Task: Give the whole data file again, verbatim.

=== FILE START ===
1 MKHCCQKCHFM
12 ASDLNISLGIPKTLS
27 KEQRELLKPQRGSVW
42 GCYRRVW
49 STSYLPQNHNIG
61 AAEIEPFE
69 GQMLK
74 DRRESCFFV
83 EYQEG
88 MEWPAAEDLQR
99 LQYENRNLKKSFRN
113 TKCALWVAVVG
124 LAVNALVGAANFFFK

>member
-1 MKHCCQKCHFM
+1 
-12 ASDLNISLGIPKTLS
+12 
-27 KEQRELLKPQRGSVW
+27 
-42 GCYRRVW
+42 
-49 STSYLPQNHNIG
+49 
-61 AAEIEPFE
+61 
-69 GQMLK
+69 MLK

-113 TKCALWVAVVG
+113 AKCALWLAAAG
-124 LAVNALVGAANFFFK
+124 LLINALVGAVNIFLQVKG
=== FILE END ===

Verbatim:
1 MKHCCQKCHFM
12 ASDLNISLGIPKTLS
27 KEQRELLKPQRGSVW
42 GCYRRVW
49 STSYLPQNHNIG
61 AAEIEPFE
69 GQMLK
74 DRRESCFFV
83 EYQEG
88 MEWPAAEDLQR
99 LQYENRNLKKSFRN
113 TKCALWVAVVG
124 LAVNALVGAANFFFK

>member
-1 MKHCCQKCHFM
+1 
-12 ASDLNISLGIPKTLS
+12 
-27 KEQRELLKPQRGSVW
+27 
-42 GCYRRVW
+42 
-49 STSYLPQNHNIG
+49 
-61 AAEIEPFE
+61 
-69 GQMLK
+69 MLK

-113 TKCALWVAVVG
+113 AKCALWLAAAG
-124 LAVNALVGAANFFFK
+124 LLINALVGAVNIFLQVKG